By Jason Keidel
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Alex Rodriguez has become the disaster du jour -- an endless loop of errors off-the-field that dwarf any gaffes on the diamond. During a heralded career that will now be distilled into a twisted parable, A-Rod -- the playerand the man -- has morphed from a historical bookmark to a pockmark on our pastime.
Let Roger Cossack and such parse the particulars about subpoenas and warrants and leaked documents. Stripped of legalese, the simple story tells us that Alex Rodriguez has yet again been glued to performance-enhancing drugs -- as recently as last year -- when he swore he was off the stuff a decade earlier.
What's so sad is that none of this is surprising. Rodriguez, at his core, is a child. His vanity borders on insanity, eager for love and attention to cloak his contempt for himself. Assuming the reports are accurate, Rodriguez was willing to risk his reputation and his legacy almost every year of his career to get an edge that he may not even have needed. Only A-Rod could usurp a Super Bowl, just as he swept the glitter from a World Series six years ago.
A-Rod cuts such a swath through any entity he occupies that he becomes a corrosive organism; an orgy of muscle, media and massive scandal. For a man who has hit over 600 homers, has a body that women crave and a body-of-work that men crave, his bio is basted with too many clashing themes. Was he known for his MVP in Texas? No, he was known for the last -place finishes and Scott Boras rebuffing the Mets while milking the Rangers for $250 million. All the while, he was shooting enough equine cocktails in his tan tush to make Secretariat blush.
How about 2007? It was an all-time season, but it failed to meet the high deeds under brown leaves that define Yankee legends. Despite tickling the Triple Crown, he was better known for slipping out the back door of his contract, declaring his newfound financial freedom during the '07 World Series. It's a perfect microcosm of his career -- the essential and eternal "Me" moment.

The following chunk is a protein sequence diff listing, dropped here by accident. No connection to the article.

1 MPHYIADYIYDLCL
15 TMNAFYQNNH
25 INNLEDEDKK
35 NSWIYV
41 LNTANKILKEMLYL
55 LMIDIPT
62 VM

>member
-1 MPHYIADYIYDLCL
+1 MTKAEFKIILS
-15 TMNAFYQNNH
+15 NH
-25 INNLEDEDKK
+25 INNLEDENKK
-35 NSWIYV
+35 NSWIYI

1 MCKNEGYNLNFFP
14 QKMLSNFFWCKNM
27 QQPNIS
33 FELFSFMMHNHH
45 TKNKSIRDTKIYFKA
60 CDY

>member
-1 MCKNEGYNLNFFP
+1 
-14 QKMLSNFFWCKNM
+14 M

Then came his coronation, his redemption. In 2009, he carried the Yankees on his broad back, proved his worth and swatted his way to World Series glory. Now we're reminiscing with one eye open, as his alleged allegiance with a dope dealer posing as a doctor stretches back to that mystical season.
He's known for shirtless sunning in Central Park, for flying a stripper around the globe while his wife was either pregnant with or raising his kids, for sharing a needle over a toilet in the bowels of baseball locker rooms with a player named Pudge.
And he can't even get cheating right. A-Rod is once again exposed, back in the vortex of vulgar realities that have defined his epoch -- the most visually and morally disturbing since Jackie Robinson smashed the color barrier.
You recall the somber man who made the mass apology to everyone except Jose Canseco. And we wanted him to be sincere for perhaps the first time in his life. Americans cherish a great comeback. But there's no comeback left for A-Rod. Every bottom he hits has trap doors.
Frankly, only the most jaded, jock-sniffing, Kool-Aid guzzling patrons of the former all-world player think he will come close to matching his old production this year, next year or any year. In fact, it's more likely that he won't play again than he'll hit 30 homers and drive in 100 runs again.
Now, A-Rod is a variable at best and a shadow of his former transcendent self at worst. He's a punch line whose work will soon be purged from memory. There will be no A-Rod Day at Yankee Stadium. There will be no retired jersey. There will be no bronze bust in Cooperstown. There will be no victory lap around the bridal path of history. His eternal refrain will be a man whose cleat marks blurred the line between veracity and mendacity -- carrying the baton for his fellow behemoths -- who took a collective eraser to some of the most sacred numbers in sports.
The Yankees, who thrive on buzz, celebrity and periphery as much as anything on the diamond these days, are paying a karmic tax for selling its soul to the dark side. Over the last decade, they flexed their wallet on endless spending sprees that produced only one World Series title since Larry Lucchino famously branded the Bombers the Evil Empire. And there's no greater emblem of reckless, feckless spending than A-Rod.
For his part, A-Rod asserts his innocence and is now crouching behind well-heeled lawyers. Roy Black is the buffer between A-Rod and his fading, fawning public; a shield against the shield of law enforcement and even his employer. His attorney's surname is sublimely fitting, because the future, once so bright, is now gallingly black. Not even the Yankees want him anymore. He's lost inside the pinstriped walls of Yankee Stadium (which is a rather juiced edifice itself -- at once bigger and pricier than the old place with just a fraction of its charm). It's a perfect emblem of its biggest and priciest player.
The Yankees doubled down on a disaster under the guise of history. And they still are making history -- just not the kind they expected when Hank reached around Hal and made one of the biggest, most expensive mistakes in the history of team sports. Rodriguez is a broken player and person -- a man without a team or a town that has his back.
Will A-Rod ever play another game in pinstripes? Sound off with your thoughts and comments below...
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